One interesting thing, though, that you note is that Fall is a device. Interestingly, though Noel tries to say he believes otherwise, she’s a device for him too. For McAdams, the name Fall is the not subtle device representing . . . a fall.

    Still, I’ll defend McAdams on one point: Noel’s malice kept me reading. It wasn’t believable in conjunction with Noel’s narrative voice but trying to make sense of him was compelling. Here’s a spoiler, though: in the end, Noel also looks more like a prop with no resonating substance. It’s a very strange book — and I think that is why I enjoyed it as much as I did. Had I gone in expecting more, I wouldn’t have enjoyed it nearly as much.

  3. Mrs. Berrett says:

    The general storyline reminded me of A Seperate Peace. As I read your review I kept having flashbacks of Homer Simpson’s remake of Mr. Smith Goes to Washington.

  4. The urges rather than voice point makes a lot of sense Trevor, I can see that, still not sure it works for me though. Apart from anything else, I find it annoying to read, and both you and Kevin who’ve spent longer with it found it annoying too, not a good sign.

    Interesting follow up points there, the strangeness does make it sound more interesting, but not enough so I fear.

    It’s worsened for now by my having started Wait for Spring, Bandini – which so far has one of the most convincing representations of adolescence (including the urges) I’ve read. It makes me less forgiving, reading something which gets it so right.

  5. I would be very interested in Mrs. Berrett’s opinion of the Young People’s Literature finalists in the National Book Awards, since she is my acknowledged expert in that area.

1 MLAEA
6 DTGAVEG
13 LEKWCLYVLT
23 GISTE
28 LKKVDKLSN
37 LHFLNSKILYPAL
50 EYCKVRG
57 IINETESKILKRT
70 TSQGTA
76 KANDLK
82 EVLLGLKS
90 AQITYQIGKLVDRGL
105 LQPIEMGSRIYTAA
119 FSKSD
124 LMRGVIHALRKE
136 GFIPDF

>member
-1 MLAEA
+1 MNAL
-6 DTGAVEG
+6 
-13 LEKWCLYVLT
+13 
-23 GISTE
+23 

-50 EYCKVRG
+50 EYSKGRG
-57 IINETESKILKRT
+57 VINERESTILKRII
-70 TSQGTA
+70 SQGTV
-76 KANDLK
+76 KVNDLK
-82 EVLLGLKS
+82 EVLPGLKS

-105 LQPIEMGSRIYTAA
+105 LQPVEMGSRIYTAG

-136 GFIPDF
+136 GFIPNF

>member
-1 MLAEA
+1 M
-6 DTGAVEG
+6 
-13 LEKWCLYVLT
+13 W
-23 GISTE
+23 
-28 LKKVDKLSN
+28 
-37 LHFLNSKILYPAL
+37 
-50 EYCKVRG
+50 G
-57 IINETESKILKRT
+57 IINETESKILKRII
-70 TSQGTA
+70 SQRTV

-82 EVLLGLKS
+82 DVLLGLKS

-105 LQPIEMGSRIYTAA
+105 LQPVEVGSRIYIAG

And I can’t wait to read Max’s opinion of Wait for Spring, Bandini, one of my favorite reads of the year. You need to get Fante onto your TBR list Trevor, since you have actually lived in the Rocky Mountain foothills which is where the Bandini series starts. This one is a great start, but you’d have to read the whole Bandini foursome — 1933 is another excellent single volume if you are only up to one.

  6. Spectacular so far Kevin, it’ll be a challenge to write up actually, so much excellent characterisation and prose. A real discovery, for which many thanks.

    Trevor, I’ve not finished it yet, but from what I’ve read so far I expect too that you’d find the Fante very rewarding.

  7. Kata Reynolds says:

    I just finished reading Fall and was thoroughly unimpressed. Thank you for voicing many of the same negative thoughts I had as I read the book. I agree that McAdams is a talented writer but in this case, he did not use his talents as effectively as I would have liked. I was left feeling unsatisfied with the ending, especially because he ended with the pointless prose that represented Julius, rather than leaving the reader with the more palatable perspective of Noel.